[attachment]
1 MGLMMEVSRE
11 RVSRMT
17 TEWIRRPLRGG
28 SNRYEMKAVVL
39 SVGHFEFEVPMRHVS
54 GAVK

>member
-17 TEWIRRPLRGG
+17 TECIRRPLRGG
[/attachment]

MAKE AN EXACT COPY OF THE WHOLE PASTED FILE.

1 MGLMMEVSRE
11 RVSRMT
17 TEWIRRPLRGG
28 SNRYEMKAVVL
39 SVGHFEFEVPMRHVS
54 GAVK

>member
-17 TEWIRRPLRGG
+17 TECIRRPLRGG